Friday Mini Reviews #8 | A Five-Star Japanese Thriller Read, a Historical Fiction set in India, and a Favorite Manga

Happy Friday! Last three books I read for the #StanAsianReadathon, #AsianReadathon, and #ARMYdathon! I had so much fun joining these readathons and I’m definitely joining again next year. I gave 5-star rating to three of the books I read and it says a lot. This readathons are just a reminder that there are so many incredible books written by Asian and BIPOC authors out there waiting for us to be read! So let’s read diverse books and make it a habit!

Confessions by Kanae Minato
Genre : Fiction, Mystery, Thriller
First Published on : August 5, 2008
My Rating : ★★★★★

It’s Yuko Moriguchi’s last day as a middle school teacher. She decides to resign after her four-year-old daughter dies on the school grounds. The death is ruled out as accident but during her last lecture, she reveals to her students that her daughter is murdered and the perpetrators are sitting inside the room.

This is going to be short because I am not really sure how to review this one. The beginning immediately drew me into the story and I could tell that I was in for a treat after reading the first chapter. I loved that the story is told in multiple perspectives and I thought it was very clever. Not knowing from whose perspective we will be getting next has added more excitement as well. Reading the same incident over and over again can be tiring at times but that’s not the case in this book. It just got me more intrigued. We learn about each of the characters’ experiences and roles in the incident. We get some answers and revelations until we reach a very satisfying conclusion. This is definitely one of the best and unique revenge stories I’ve ever read. It is dark, disturbing, and utterly brilliant!

The Color of Our Sky by Amita Trasi
Genre : Historical Fiction, Adult Contemporary

Published on : April 18, 2017
My Rating : ★★★★☆

Mukta is destined to be a temple prostitute just like her mother. She is rescued by Tara’s father and starts living with them in Mumbai. Mukta and Tara start to bond and eventually become close friends. Until Mukta is kidnapped and Tara blames herself for what happened. After the incident, she and her father move to America. Eleven years later, Tara finds out after her father dies that Mukta is still alive and her father is still looking for her. She then travels back to India to continue the search.

The story moves back and forth written from Mukta’s and Tara’s perspectives. The timeline was a little confusing at first but eventually I got used to it. I thought the author’s writing is captivating and very impressive. Tara is an unlikable character but real nonetheless especially how she acted when she was still young. We all make mistakes but we learn from them and we do our best to make things right. I liked her character development in this book. Mukta has a kind heart and a beautiful soul. I preferred her chapters over Tara’s. Reading Mukta’s story was painful at times and it’s more heartbreaking knowing that there are real people out there who are still going through the same experience.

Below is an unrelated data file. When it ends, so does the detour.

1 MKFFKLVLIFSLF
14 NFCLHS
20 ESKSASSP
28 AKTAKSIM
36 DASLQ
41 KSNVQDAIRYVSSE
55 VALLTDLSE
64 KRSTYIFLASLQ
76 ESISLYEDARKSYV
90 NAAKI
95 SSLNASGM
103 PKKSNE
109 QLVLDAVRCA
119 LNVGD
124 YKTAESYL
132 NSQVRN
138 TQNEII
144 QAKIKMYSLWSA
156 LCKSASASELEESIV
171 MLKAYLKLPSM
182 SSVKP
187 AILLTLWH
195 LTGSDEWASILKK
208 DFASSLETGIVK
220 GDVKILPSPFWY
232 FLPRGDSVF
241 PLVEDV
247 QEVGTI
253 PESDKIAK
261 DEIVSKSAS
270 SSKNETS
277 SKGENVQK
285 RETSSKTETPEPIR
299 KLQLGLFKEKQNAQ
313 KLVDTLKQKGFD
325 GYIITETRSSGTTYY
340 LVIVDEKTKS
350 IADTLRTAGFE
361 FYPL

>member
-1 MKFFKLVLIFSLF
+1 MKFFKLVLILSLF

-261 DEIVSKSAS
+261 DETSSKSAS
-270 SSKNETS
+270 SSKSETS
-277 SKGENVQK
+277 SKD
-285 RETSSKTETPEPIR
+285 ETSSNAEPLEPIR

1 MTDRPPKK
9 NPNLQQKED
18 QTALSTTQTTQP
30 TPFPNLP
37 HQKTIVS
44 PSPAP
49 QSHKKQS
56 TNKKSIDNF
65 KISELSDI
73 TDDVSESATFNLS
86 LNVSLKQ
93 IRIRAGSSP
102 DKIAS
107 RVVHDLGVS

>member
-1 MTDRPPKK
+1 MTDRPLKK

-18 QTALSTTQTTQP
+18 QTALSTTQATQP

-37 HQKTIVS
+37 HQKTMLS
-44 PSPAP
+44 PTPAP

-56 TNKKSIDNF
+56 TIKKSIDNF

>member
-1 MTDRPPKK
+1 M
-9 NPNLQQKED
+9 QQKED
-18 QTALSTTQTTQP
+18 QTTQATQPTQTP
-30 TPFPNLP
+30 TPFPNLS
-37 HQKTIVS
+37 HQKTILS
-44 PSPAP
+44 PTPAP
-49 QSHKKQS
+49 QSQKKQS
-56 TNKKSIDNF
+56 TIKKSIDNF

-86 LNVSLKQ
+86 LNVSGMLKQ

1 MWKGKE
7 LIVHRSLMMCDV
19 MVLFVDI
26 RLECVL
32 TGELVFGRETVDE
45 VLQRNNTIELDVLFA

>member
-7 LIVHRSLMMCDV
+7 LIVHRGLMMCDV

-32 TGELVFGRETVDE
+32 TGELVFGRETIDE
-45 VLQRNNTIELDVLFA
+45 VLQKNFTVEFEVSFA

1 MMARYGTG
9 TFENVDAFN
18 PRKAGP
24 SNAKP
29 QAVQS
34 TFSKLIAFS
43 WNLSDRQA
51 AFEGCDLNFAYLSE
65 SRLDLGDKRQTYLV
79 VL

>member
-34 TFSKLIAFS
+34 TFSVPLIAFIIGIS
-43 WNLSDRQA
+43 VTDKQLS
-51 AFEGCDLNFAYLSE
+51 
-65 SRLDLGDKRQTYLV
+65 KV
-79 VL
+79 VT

I liked that the author highlighted some of the most important issues we’re having until today. She also shows that some people are doing something about the said issues. Though I was left with some unanswered questions, I thought the ending was still perfect. This book is about courage, forgiveness, and unconditional love.

Ame & Yuki – Die Wolfskinder by Mamoru Hosoda
Genre : Fiction, Fantasy, Manga

Published on : December 17, 2015
My Rating : ★★★★☆

Hana, a university student, meets and falls in love with a young man in her class who happens to be a part wolf. She accepts him and they get married. They are blessed with two children who are also part wolf, Ame and Yuki. But a tragic incident leaves Hana raising their children alone. With the pressure of being a single mother and the danger of living in the city, Hana decides to move to the countryside where they can have a fresh start.

I watched the animated movie few years ago and I really loved it. I even cried. It was also my second time reading the manga edition and it still made my eyes teary. It’s a beautiful story about family, sacrifices, and acceptance. Its not only about Ame and Yuki, but also about Hana. Hana is not prepared to be a single mother at a young age but she does everything for her children without any complaints. She loves her family so much and will do everything for them. Ame and Yuki are different from each other but they both love their mother. It was also great to see how these characters grow throughout the story. I wished it was a little longer though. Overall, I still can see myself rereading (or rewatching the movie) this in the future.

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